Tonight, the Winchesters finally catch up with Kevin and his mother. For me, the biggest surprise is that Kevin’s mother is in the mix and full of beans. When last seen, she had just been possessed by Crowley, then de-possessed and nearly killed by Dean, all in the space of about five minutes, and the stress of it all appeared to have—understandably—left her a discarded cartridge, permanently catatonic. I kind of assumed that if we ever saw her again, Kevin would be delivering poignant monologues while spoon-feeding her baby food while she did her best imitation of Chief Broom from One Flew Over The Cuckoo’s Nest. But she shook it right off, and now she and Kevin are holed up (in what I take to be the show’s subtle but heartfelt homage to Hall and Oates) inside an abandoned luncheonette.
When Kevin enters, Mom hits him with a blast of holy water, and Kevin, drenched, angrily reminds her that she doesn’t have to worry about testing him to make sure he isn’t possessed, because “We’ve got hex bags that make us invisible to demons. We’ve got demon traps painted everywhere. I’ve got a sigil tattooed on my arm!” Having gone to so much trouble to make sure they won’t be disturbed, Kevin and his mother are doing their best to concentrate on the important work at hand: cobbling together a set of “demon bombs” that will eradicate the black-eyed bastards should they ever try to mess with them again.
I know that Supernatural operates according to a complex but internally consistent set of laws governing its supernatural universe, laws that Eric Kripke thought out long before writing the first line of the pilot episode and that have since been set in stone. But every once in a great while—such as when I see Kevin’s no-longer-walking-dead Mom trading notes with her son about demon bombs—I’ll confess to wondering if the show doesn’t maybe, for its own convenience, just make some of the rules up as it goes along. (And it’s not as if the rules themselves didn’t always allow for a certain elasticity. This is a show that, for the first few years, was constantly referring back to the mysterious gun, created by Samuel Colt, that “could kill anything.” What, in a show full of demons and ghosts and monsters, does that really mean, and how does it work? It literally means what it says, and it works that way because Samuel Colt was a bad mofo.)
Kevin and his mother aren’t the only blasts from the past booked for this episode. Crowley is here, torturing angels and yanking people from all over into a dark room, where he gathers them around what looks like a giant Simon game and auditions them for the role of Kevin’s understudy. And then there’s the return of Castiel; it’s practically homecoming weekend on Supernatural. Cas, the incorrigible flirt, is a shadowy presence on the periphery of Dean’s consciousness for the first half of the episode, before he finally steps in and officially rejoins the group. There’s a good scene with Dean driving down a country road and realizing, too late, that he knows that bearded dude in homeless-wanderer costume that he just drove past. (It’s like a Bigfoot sighting.) There’s an even better, brief glimpse of Cas, all cleaned up, sitting in the brothers’ hotel room, smiling beatifically as he watches TV. He’s missed it.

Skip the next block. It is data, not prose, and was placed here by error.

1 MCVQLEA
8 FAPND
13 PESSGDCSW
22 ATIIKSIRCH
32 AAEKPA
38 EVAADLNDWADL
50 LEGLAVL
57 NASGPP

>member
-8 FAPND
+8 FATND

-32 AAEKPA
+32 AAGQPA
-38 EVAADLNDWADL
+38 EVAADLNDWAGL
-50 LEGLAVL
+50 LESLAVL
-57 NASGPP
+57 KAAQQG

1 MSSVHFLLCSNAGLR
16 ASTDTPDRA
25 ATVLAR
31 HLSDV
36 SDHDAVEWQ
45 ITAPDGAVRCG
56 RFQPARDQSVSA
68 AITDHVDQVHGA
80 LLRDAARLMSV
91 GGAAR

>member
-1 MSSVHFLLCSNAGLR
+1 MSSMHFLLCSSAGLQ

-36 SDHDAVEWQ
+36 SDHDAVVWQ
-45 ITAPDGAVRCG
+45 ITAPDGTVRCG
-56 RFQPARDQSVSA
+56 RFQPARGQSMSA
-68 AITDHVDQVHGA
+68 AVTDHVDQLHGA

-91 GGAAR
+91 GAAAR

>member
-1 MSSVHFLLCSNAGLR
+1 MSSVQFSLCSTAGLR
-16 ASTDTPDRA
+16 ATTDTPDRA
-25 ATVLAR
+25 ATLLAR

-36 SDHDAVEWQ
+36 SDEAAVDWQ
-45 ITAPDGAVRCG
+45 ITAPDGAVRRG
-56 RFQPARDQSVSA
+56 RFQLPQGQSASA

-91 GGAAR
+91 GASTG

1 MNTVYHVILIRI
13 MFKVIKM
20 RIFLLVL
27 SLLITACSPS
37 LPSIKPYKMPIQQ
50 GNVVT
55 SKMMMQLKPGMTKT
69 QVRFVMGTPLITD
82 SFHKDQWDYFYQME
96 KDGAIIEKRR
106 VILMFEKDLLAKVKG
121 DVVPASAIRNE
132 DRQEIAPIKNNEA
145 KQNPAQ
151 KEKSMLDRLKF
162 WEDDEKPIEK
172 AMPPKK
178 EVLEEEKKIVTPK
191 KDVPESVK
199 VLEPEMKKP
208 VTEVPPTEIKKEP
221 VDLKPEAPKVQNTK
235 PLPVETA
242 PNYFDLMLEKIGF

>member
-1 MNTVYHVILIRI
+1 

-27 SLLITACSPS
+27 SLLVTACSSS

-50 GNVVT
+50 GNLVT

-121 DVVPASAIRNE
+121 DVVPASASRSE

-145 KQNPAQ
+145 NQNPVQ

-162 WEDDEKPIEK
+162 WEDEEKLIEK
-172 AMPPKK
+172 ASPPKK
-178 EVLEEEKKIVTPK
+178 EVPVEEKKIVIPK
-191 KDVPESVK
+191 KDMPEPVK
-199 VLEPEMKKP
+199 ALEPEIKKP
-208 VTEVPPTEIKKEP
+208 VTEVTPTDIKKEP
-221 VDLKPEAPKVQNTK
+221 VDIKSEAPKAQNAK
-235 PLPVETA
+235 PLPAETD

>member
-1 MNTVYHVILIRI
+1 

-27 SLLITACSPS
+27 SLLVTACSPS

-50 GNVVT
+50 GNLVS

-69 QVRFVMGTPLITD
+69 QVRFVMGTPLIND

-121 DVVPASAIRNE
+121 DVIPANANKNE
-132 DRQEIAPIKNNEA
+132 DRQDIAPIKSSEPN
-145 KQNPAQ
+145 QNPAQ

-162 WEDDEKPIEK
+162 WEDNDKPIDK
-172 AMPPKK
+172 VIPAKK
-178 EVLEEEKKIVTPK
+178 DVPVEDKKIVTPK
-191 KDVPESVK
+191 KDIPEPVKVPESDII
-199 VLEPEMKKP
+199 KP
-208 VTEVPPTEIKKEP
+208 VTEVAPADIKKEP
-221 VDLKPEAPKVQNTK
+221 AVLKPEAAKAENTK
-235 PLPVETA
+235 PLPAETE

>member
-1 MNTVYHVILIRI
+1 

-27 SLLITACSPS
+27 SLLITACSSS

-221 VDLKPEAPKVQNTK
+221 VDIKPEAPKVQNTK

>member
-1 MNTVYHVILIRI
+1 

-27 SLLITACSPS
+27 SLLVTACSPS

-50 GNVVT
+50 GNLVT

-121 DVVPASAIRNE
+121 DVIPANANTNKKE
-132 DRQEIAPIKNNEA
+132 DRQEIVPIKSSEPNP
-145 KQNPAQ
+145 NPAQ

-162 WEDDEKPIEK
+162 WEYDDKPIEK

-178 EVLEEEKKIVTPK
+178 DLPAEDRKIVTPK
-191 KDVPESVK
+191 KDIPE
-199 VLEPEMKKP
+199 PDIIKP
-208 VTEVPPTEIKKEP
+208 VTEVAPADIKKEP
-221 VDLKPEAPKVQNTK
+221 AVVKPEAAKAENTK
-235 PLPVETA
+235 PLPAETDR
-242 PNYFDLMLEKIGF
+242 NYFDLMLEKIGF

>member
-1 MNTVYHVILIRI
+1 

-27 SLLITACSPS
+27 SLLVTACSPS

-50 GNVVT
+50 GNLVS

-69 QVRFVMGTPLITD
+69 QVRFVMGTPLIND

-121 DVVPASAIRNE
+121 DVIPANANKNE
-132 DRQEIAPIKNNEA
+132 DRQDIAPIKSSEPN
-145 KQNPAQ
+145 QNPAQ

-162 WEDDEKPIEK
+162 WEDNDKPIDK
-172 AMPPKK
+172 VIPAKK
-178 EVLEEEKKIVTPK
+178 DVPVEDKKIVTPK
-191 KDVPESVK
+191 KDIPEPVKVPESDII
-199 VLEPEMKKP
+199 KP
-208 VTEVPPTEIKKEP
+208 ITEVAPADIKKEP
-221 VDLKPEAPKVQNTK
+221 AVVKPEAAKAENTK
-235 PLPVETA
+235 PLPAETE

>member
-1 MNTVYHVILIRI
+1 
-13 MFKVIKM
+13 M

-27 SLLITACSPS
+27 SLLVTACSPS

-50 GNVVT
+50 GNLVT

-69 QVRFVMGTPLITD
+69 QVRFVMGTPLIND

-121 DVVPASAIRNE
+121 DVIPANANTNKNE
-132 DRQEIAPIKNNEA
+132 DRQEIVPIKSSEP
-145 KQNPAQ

There’s also a good faceoff between Cas and Crowley, who has taken Kevin prisoner. It’s usually at this point where I say something snide about Mark Sheppard, but screw it; either he’s gotten a lot better in this role, or it’s just time to forgive and forget about his performance on Battlestar Galactica, and move on. When the angel confronts him, he asks, “Which Castiel is it this time? I’m never sure. Madman or megalomaniac?” Just because you want to see him taken down, that’s no reason not to admit that he’s got Cas’ number. Having only recently been plucked out of Purgatory, Cas isn’t up to full strength, but he bluffs valiantly, which gives the show an excuse to do that effect where his shadow on the wall behind him slowly grows huge wings. It’s an effect I’ve always been a sucker for, and the show has never made the mistake of using it too many times.
There are also some disappointments, such as a promising new character—a freelance witch whom Kevin’s mother hires via Craigslist—who turns out just to exist so there can be someone to betray Kevin to Crowley. But overall, this episode is a pretty good example of how to gracefully return to the main storyline of the season after a few weeks of standalone episodes. There is a bigger disappointment, which may be a bad omen for the season as a whole: Most of the big revelations—Cas’ rescue from a terrible fate by some mysterious force, Dean’s discovery that he has misjudged Cas’ actions in Purgatory, the climactic suggestion that Cas is a pawn in some sinister cosmic conspiracy—greatly resemble things that Supernatural has done before. But for now, let’s just grant that anyone who’s still watching this show after eight years probably enjoys this stuff enough that he doesn’t mind seeing it again one more time. One more time after this might be pushing it.
- An increasingly rare pair of rock-star FBI aliases this week: "Roth and Malloy." Sometimes I think the reason I'm still watching this show is that, after eight years, I'm determined to be there when the Winchesters finally identify themselves as "Agents Lloyd and Verlaine."